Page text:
The tilde is an operator that does something that you’d normally think wouldn’t have any purpose. It is a unary operator that takes the expression to its right performs this small algorithm on it (where N is the expression to the right of the tilde): -(N+1). See below for some samples.
So, unless you actually have an application that needs to run this algorithm on numbers – which I doubt very many people do – how are we going to use this squiggly little character to our advantage?
The tilde character needs a numeric value for N, so if you place it in front of a string expression, it will convert that string to a number for the calculation. That still leaves us with a not-so-helpful number because it doesn’t match the number that was in the string. If you’re any good at mathematics, though, you’ll realize that if you run this algorithm twice, you’ll get the same number that you started with. With a string, it’ll convert it to a number, then change it, then change it back to the number.
As shown in the above code example, you can also convert
false into 1 and 0 respectively. I don’t see quite as many uses for this, but I wouldn’t doubt that there were some. Also, I realize that there are plenty of ways to convert strings into numbers and I’m not claiming this is the best way. I’m just saying that this is a viable option.
If you look back at the first code sample, you’ll see that using ~ on -1 converts it to 0. The number 0 is a falsey value, meaning that it will evaluate to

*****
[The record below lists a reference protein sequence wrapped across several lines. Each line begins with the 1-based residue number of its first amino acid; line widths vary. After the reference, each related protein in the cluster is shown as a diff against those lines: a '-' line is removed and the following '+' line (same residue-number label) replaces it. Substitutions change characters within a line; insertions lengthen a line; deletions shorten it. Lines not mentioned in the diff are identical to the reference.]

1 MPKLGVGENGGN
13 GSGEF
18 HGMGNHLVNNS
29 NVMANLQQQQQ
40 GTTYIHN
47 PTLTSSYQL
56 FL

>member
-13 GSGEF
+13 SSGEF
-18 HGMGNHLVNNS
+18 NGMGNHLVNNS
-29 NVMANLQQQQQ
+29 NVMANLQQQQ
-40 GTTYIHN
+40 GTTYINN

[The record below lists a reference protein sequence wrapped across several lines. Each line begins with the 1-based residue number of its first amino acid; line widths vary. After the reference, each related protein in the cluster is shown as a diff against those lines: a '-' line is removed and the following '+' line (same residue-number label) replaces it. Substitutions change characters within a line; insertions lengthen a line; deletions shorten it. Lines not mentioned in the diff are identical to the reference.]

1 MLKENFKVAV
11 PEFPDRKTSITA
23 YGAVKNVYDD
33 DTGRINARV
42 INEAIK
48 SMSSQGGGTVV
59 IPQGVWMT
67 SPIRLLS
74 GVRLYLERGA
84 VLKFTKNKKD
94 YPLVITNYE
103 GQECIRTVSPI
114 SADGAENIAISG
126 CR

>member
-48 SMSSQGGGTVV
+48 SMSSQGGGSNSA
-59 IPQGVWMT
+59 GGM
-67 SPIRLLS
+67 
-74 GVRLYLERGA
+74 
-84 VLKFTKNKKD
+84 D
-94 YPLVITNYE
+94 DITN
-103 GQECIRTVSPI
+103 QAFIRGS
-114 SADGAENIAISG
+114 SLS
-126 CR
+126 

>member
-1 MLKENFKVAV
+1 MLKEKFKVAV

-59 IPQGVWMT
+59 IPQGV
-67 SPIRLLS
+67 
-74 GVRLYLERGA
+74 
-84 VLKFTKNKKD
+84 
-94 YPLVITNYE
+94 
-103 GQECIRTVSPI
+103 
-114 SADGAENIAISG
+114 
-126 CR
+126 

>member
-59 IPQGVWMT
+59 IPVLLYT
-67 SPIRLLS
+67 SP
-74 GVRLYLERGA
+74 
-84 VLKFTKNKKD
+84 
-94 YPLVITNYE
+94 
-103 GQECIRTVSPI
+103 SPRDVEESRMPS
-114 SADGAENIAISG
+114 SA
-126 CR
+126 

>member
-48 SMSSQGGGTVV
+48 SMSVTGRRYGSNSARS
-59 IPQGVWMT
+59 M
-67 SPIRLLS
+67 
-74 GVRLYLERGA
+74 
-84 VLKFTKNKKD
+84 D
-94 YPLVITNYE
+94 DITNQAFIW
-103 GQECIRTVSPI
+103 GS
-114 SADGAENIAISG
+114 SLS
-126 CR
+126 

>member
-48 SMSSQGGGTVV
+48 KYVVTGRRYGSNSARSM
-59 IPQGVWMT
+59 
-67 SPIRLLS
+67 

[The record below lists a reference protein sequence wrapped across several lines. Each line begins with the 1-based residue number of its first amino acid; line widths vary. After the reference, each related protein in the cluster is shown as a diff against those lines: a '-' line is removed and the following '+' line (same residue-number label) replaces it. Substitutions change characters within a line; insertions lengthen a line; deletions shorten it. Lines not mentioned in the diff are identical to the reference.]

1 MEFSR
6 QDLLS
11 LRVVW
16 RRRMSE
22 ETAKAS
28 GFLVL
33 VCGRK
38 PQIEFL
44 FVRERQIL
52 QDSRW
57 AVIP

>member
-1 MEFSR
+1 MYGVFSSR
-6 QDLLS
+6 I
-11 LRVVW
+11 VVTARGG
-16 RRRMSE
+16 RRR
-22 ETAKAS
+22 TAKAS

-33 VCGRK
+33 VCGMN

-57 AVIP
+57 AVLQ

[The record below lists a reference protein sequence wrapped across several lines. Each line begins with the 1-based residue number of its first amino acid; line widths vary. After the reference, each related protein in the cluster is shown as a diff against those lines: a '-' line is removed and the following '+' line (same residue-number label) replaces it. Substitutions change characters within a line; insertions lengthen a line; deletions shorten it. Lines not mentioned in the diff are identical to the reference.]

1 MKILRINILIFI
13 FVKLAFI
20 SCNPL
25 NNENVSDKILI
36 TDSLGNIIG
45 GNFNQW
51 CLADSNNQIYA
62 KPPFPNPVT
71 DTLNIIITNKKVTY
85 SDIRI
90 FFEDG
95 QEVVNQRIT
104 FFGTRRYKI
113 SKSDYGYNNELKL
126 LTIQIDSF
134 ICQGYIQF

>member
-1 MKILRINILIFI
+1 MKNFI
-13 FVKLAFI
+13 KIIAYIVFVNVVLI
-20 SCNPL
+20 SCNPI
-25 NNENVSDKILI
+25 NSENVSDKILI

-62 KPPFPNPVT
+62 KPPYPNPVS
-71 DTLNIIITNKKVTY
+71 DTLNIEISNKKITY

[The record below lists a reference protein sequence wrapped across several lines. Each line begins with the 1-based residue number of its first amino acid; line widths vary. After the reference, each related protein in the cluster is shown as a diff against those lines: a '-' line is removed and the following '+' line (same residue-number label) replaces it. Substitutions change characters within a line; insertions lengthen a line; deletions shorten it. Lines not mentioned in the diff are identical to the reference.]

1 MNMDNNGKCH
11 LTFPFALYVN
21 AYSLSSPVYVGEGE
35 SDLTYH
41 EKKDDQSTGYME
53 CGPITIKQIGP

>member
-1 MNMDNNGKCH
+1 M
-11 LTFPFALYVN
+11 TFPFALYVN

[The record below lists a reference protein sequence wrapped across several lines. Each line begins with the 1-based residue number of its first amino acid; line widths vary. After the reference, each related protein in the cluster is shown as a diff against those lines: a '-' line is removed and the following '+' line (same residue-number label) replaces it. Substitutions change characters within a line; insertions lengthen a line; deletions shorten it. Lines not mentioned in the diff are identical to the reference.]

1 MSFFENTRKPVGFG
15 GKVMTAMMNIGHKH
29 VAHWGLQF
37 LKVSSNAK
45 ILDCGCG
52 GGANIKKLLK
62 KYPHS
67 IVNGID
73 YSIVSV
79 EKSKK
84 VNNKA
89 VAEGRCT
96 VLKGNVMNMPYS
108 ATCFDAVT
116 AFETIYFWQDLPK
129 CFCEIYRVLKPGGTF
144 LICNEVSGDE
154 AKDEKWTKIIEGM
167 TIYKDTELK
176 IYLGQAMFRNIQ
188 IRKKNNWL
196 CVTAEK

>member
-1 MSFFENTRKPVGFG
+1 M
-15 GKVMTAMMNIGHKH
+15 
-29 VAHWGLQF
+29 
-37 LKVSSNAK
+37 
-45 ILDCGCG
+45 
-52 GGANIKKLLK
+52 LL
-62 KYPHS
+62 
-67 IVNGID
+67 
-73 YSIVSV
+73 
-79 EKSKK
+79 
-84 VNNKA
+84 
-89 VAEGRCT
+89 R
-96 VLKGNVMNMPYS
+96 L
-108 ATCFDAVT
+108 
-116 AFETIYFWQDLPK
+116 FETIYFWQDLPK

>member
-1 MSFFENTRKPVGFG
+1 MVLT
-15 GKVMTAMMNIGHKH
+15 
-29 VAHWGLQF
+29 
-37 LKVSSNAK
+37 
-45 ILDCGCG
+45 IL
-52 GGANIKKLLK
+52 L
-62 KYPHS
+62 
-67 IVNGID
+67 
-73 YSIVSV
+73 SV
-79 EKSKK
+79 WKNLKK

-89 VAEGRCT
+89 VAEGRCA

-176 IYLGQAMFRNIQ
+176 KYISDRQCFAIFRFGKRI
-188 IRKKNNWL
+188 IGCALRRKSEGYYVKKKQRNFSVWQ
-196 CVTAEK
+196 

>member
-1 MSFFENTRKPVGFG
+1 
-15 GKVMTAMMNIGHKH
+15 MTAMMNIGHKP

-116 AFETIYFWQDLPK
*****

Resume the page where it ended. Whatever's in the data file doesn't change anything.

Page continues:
false when converted to a Boolean. That might not seem like a big insight at first, but remember functions like
indexOf will return -1 when the query is not found. This means that instead of writing something similar to this:
You can now have fewer characters in your code so you can write it like this:
I think this might be a more common use case, and probably the only way I’ll actually use tilde unless I run into a situation where other string conversions are hard to read within the context they’re being used (such as here:
num = 1 + +"2").
ADDED 3/6/2012: One thing you need to consider before using the tilde as a means to convert strings to numbers (as pointed out in the comments by Beej Jorgensen) is that it will convert into an integer, not a decimal number. “3.14” and 3.14 will both end up as just 3 (with double tildes). Also somewhat important to note: ~ is a Binary NOT operator, which means that it doesn’t actually run the algorithm stated above. The algorithm above is just one way for you to be able to understand what the outcome will be when this operator is applied to it (Thanks Danny Ayers and Anonymous for pointing this out).